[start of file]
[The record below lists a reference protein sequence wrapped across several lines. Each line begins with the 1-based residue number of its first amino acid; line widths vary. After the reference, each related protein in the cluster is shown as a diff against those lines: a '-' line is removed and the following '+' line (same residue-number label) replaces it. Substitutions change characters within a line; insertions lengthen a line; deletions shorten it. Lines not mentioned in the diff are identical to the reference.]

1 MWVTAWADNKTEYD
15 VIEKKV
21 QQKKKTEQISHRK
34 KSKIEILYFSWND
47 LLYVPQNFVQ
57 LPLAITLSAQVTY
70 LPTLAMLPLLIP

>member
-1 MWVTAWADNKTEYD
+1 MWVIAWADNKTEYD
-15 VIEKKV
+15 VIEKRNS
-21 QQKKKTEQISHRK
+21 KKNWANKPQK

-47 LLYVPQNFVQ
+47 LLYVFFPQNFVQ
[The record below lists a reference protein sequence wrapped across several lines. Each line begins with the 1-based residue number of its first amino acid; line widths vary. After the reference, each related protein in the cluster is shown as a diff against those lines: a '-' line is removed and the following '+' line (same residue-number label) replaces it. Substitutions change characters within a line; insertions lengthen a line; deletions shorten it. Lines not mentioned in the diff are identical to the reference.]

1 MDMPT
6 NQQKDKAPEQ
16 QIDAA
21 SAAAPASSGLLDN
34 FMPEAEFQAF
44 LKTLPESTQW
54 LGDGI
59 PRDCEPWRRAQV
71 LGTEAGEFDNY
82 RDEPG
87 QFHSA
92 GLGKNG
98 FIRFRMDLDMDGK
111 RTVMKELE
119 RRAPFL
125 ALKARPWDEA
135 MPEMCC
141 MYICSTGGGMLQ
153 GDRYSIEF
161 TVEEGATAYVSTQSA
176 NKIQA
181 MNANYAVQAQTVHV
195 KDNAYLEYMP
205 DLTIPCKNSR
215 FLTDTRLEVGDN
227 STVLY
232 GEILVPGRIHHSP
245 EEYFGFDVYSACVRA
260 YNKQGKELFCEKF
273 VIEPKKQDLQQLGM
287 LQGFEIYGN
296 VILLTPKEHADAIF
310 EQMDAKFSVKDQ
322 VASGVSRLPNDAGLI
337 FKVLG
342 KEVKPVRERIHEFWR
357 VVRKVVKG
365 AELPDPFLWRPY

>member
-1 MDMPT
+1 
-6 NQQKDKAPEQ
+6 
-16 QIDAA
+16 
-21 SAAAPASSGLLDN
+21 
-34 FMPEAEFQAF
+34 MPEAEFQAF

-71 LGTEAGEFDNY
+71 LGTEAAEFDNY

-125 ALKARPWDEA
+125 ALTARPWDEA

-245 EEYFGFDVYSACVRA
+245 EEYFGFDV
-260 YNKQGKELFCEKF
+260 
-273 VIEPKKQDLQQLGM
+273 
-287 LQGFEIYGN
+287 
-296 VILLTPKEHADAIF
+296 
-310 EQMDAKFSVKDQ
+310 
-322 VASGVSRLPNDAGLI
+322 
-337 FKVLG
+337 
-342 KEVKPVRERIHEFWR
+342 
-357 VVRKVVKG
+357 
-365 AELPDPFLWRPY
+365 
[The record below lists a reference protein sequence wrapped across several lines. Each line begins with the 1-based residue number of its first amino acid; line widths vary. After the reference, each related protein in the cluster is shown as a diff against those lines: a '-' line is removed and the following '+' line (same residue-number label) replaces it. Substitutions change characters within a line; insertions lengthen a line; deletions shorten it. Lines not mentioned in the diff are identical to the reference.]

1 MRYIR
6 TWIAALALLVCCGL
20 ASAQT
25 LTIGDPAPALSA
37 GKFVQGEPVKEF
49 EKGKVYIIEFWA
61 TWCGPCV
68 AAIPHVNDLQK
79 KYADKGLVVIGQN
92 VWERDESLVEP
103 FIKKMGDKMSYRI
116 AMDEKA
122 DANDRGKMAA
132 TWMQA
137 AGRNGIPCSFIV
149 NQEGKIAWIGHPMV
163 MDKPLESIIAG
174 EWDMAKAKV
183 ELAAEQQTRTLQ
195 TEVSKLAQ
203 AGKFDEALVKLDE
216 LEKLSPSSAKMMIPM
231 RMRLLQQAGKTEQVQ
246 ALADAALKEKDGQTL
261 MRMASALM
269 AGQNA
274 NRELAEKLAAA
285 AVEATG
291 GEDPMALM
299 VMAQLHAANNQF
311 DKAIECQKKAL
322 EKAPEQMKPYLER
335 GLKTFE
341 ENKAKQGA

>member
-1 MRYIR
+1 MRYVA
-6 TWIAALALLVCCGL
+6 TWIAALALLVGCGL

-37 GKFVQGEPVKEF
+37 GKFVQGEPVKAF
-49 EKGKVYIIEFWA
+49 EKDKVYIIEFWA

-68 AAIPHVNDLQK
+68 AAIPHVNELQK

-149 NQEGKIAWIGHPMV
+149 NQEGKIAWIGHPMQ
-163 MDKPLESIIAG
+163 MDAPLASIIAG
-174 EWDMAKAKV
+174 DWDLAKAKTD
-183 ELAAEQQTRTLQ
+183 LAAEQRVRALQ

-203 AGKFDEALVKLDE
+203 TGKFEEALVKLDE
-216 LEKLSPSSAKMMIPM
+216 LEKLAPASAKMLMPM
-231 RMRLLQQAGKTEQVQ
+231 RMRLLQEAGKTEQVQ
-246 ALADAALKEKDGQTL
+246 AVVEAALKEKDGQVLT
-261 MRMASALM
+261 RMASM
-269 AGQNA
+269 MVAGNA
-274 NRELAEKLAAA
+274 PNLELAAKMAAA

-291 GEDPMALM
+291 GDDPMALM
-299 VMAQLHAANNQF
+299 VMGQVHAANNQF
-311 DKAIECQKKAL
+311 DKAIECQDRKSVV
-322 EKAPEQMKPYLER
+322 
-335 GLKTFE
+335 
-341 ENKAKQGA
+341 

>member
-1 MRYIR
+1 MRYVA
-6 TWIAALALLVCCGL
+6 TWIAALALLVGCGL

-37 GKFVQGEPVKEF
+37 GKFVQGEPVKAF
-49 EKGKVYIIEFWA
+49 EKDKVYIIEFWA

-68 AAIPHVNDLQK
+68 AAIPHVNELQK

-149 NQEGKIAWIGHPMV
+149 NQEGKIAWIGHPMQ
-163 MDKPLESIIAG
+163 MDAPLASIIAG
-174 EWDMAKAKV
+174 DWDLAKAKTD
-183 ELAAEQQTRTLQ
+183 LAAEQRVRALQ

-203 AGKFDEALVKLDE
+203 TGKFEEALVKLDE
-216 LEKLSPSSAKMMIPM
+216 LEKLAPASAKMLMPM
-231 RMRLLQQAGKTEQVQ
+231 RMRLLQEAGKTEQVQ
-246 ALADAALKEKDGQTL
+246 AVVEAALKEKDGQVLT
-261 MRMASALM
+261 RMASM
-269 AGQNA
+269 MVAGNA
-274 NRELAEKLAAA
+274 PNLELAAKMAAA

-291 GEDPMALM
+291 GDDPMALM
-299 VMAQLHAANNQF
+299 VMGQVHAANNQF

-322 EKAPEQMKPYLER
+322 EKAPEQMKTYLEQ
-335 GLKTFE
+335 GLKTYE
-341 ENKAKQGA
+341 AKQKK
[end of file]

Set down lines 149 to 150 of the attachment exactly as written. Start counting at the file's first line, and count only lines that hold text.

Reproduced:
+203 TGKFEEALVKLDE
-216 LEKLSPSSAKMMIPM